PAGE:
Antifa – A Primer

Let’s start with what it is not. Antifa is not an organization, it has no headquarters, no leadership, and no formal mission statement. It is not a new group that popped up out of any recent event or chain of events. It is not a terrorism group. It’s not even original to the United States. It originated in Europe in the 1920s as a counter to the rise of fascist movements. It came to the United States in the 1970s to counter skinheads and other white supremacists, including neo-Nazis.

They popped up again in 2017, and in an interview with NBC News reporter Brandy Zadrozny, she stated,

“The idea is that if more people had brawled in the streets with actual Nazis then Hitler and the Nazi party would have never risen to power, so antifa has popped up again now with the election of Donald Trump, the rise of the alt-right and the rise of far-right extremists and white nationalist groups that have sort of come up all at the same time.”

Basically, their only consistent ideology has been and continues to be a hatred of fascism and those who support fascist beliefs, and their goal is to deny fascists a platform. This has led to the political right labeling them as anti-first amendment, particularly against free speech.l

While Antifa has no leader or clear organization, there exist organized, local groups, the earliest of which appeared at the Charlottesville “Unite the Right” rally that featured prominently Nazis and other white supremacist groups. They also use digital campaigns through social media to bring shame to those who claim fascist beliefs, including those who support white supremacy.

Most people are unaware of the long history of Antifa, and the only information they have is what has been disseminated by right wing media. Many are under the impression that all they do is incite riots. While there have been incidents of public violence, these incidents are far from their main activities. It doesn’t help that several well-known politicians continue to engage in what Zadronsky calls,

a top-down disinformation campaign from the president and the president’s allies down to local law enforcement and then through social media.

While anti-fascists get the most attention for their occasional violent behavior, most of their followers advocate nonviolent means like hanging posters, giving speeches and marching.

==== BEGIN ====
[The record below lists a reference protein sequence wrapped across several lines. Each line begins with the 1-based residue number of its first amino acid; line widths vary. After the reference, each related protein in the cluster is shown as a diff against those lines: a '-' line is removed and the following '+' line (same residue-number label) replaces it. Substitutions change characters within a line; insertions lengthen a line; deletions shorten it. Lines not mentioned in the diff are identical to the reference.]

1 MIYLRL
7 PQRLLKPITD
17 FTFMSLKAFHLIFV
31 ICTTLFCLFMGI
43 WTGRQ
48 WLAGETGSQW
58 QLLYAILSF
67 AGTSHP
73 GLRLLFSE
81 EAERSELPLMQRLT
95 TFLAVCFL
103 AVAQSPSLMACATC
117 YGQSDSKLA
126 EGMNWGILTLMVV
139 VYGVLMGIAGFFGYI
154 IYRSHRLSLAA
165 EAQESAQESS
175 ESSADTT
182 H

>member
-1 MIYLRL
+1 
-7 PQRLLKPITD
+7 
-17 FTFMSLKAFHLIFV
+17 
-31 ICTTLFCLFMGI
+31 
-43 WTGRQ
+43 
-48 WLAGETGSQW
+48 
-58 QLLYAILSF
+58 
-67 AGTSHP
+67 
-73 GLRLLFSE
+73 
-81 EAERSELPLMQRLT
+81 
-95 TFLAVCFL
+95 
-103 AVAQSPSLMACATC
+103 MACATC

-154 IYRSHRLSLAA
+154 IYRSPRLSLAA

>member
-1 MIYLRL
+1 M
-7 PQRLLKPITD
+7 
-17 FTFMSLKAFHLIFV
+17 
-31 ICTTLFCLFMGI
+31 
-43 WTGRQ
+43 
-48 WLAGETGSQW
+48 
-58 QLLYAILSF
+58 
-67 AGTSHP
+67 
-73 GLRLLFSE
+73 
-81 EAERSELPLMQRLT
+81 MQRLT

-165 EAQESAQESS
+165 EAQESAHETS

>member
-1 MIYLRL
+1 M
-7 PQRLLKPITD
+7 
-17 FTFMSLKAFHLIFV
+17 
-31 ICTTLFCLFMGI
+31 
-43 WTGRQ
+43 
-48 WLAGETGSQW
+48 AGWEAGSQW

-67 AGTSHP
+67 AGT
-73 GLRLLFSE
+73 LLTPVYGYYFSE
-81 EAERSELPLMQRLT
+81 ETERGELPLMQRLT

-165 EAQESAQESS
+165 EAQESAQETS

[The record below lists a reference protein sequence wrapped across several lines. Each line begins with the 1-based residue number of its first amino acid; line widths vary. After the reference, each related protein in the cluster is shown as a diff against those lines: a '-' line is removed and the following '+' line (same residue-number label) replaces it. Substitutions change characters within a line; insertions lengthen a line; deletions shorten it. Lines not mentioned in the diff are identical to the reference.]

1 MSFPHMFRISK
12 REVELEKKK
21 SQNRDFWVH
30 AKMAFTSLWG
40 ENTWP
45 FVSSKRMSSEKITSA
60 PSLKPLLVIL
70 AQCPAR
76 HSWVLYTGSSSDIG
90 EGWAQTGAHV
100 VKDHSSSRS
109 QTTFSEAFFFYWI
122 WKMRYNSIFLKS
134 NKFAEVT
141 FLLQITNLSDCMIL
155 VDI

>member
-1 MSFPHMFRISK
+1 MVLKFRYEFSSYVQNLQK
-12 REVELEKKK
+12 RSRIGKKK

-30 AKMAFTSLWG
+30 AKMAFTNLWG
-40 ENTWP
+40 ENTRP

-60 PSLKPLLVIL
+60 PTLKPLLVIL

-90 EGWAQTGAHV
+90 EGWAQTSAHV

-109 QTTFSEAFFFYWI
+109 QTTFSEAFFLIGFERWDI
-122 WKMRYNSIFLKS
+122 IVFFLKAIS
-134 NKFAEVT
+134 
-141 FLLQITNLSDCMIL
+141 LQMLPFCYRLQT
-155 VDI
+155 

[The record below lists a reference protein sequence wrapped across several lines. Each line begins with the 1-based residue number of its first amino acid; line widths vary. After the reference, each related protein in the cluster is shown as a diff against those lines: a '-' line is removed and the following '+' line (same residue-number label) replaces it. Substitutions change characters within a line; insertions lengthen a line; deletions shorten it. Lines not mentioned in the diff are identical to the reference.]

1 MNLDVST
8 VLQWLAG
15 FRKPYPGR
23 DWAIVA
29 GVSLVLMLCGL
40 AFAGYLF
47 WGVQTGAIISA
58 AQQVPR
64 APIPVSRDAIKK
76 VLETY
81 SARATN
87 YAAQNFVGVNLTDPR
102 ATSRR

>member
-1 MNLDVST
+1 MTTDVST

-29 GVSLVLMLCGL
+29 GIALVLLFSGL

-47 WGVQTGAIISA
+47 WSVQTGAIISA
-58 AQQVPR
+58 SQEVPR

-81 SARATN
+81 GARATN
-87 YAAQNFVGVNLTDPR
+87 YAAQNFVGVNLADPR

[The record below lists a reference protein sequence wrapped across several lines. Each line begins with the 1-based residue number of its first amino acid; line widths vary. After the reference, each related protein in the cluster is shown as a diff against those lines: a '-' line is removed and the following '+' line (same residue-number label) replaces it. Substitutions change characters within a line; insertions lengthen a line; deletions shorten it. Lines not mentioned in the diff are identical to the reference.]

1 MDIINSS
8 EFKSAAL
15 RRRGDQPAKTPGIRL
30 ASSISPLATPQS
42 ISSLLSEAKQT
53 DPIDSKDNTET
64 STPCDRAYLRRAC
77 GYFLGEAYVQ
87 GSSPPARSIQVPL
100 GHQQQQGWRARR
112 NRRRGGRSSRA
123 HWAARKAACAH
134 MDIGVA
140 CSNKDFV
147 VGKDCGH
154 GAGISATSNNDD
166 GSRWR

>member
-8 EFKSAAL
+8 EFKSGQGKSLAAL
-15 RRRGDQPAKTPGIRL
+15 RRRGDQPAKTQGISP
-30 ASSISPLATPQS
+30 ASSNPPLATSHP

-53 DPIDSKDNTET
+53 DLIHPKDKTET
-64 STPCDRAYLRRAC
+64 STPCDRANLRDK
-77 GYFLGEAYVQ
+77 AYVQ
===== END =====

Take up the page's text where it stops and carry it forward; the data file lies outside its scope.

Zadronsky goes on to report that,

“…in Klamath Falls, Oregon, hundreds of armed counterprotesters showed up ready to fight this ‘invisible monster’ they heard about on social media. They believed antifa ‘was coming to their town to murder people, murder white people and take their guns and destroy their town.’ Of course, antifa never came.”

The only thing that these armed counter protesters managed to achieve was the intimidation of diverse peoples that were peacefully protesting police brutality.

What is Fascism…

Fascism first reared its ugly head in 1920s Italy. Benito Mussolini coined the term “fascism” and also founded Italy’s National Fascist Party. With the help of his personal army, the squadristi (also known as the Blackshirts) his rise to power was quick and ruthless, especially if you were a political rival. He basically dismantled all the Italian institutions of democracy and then happily appointed himself Dictator in 1925. But Italy was not just the birthplace of fascism. It is also the birthplace of anti-fascism.

Stanislao Pugliese, a Modern European History professor as well as a Queensboro UNICO Distinguished Professor of Italian and Italian-American Studies at Hofstra University in New York, stated,

“In the 1920s, even before fascism came to power, there were antifascist groups in Italy who, similar to today, understood that fascism was a completely different phenomenon on the political spectrum”

Soon afterwards, Adolf Hitler introduced fascism to Germany. He used the same type of nationalism as Mussolini did, and predictably, it resulted in the same erosion of personal freedoms, freedom of the press, human rights, and the democracy that Germany had previously enjoyed. Hitler, however, did not overthrow the German government. He was elected.